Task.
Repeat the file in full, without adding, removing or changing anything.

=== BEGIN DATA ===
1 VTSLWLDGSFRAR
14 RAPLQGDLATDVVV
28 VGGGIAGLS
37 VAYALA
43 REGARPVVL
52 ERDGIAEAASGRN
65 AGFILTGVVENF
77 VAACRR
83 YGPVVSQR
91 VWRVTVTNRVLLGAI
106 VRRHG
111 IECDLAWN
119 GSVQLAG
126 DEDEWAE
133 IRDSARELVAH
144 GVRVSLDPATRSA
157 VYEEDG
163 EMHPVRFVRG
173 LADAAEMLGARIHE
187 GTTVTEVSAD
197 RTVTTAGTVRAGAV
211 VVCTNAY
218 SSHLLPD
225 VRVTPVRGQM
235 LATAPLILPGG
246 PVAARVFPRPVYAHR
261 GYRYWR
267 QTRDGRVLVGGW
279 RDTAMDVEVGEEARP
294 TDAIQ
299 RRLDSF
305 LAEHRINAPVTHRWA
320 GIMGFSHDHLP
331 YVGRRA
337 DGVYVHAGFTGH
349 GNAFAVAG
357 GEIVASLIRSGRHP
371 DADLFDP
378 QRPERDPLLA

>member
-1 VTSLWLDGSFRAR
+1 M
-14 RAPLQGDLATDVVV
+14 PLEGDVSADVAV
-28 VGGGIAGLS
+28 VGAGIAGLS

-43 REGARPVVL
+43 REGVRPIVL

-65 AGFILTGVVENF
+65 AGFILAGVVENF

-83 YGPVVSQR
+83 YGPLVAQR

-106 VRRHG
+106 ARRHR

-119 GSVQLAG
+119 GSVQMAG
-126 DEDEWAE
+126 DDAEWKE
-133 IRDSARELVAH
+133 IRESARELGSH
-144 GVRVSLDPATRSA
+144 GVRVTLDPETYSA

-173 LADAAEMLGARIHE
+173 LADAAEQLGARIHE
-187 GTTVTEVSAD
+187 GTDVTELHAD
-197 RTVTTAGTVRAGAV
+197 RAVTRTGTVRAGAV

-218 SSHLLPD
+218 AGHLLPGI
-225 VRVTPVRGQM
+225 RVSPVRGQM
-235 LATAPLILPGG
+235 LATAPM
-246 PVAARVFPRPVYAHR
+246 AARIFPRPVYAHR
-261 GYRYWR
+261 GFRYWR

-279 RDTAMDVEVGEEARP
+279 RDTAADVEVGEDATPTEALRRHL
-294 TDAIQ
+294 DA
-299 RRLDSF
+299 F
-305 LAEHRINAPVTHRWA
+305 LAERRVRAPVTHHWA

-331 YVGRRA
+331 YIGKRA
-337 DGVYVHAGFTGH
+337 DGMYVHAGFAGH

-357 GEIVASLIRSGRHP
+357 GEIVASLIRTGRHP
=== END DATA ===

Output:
1 VTSLWLDGSFRAR
14 RAPLQGDLATDVVV
28 VGGGIAGLS
37 VAYALA
43 REGARPVVL
52 ERDGIAEAASGRN
65 AGFILTGVVENF
77 VAACRR
83 YGPVVSQR
91 VWRVTVTNRVLLGAI
106 VRRHG
111 IECDLAWN
119 GSVQLAG
126 DEDEWAE
133 IRDSARELVAH
144 GVRVSLDPATRSA
157 VYEEDG
163 EMHPVRFVRG
173 LADAAEMLGARIHE
187 GTTVTEVSAD
197 RTVTTAGTVRAGAV
211 VVCTNAY
218 SSHLLPD
225 VRVTPVRGQM
235 LATAPLILPGG
246 PVAARVFPRPVYAHR
261 GYRYWR
267 QTRDGRVLVGGW
279 RDTAMDVEVGEEARP
294 TDAIQ
299 RRLDSF
305 LAEHRINAPVTHRWA
320 GIMGFSHDHLP
331 YVGRRA
337 DGVYVHAGFTGH
349 GNAFAVAG
357 GEIVASLIRSGRHP
371 DADLFDP
378 QRPERDPLLA

>member
-1 VTSLWLDGSFRAR
+1 M
-14 RAPLQGDLATDVVV
+14 PLEGDVSADVAV
-28 VGGGIAGLS
+28 VGAGIAGLS

-43 REGARPVVL
+43 REGVRPIVL

-65 AGFILTGVVENF
+65 AGFILAGVVENF

-83 YGPVVSQR
+83 YGPLVAQR

-106 VRRHG
+106 ARRHR

-119 GSVQLAG
+119 GSVQMAG
-126 DEDEWAE
+126 DDAEWKE
-133 IRDSARELVAH
+133 IRESARELGSH
-144 GVRVSLDPATRSA
+144 GVRVTLDPETYSA

-173 LADAAEMLGARIHE
+173 LADAAEQLGARIHE
-187 GTTVTEVSAD
+187 GTDVTELHAD
-197 RTVTTAGTVRAGAV
+197 RAVTRTGTVRAGAV

-218 SSHLLPD
+218 AGHLLPGI
-225 VRVTPVRGQM
+225 RVSPVRGQM
-235 LATAPLILPGG
+235 LATAPM
-246 PVAARVFPRPVYAHR
+246 AARIFPRPVYAHR
-261 GYRYWR
+261 GFRYWR

-279 RDTAMDVEVGEEARP
+279 RDTAADVEVGEDATPTEALRRHL
-294 TDAIQ
+294 DA
-299 RRLDSF
+299 F
-305 LAEHRINAPVTHRWA
+305 LAERRVRAPVTHHWA

-331 YVGRRA
+331 YIGKRA
-337 DGVYVHAGFTGH
+337 DGMYVHAGFAGH

-357 GEIVASLIRSGRHP
+357 GEIVASLIRTGRHP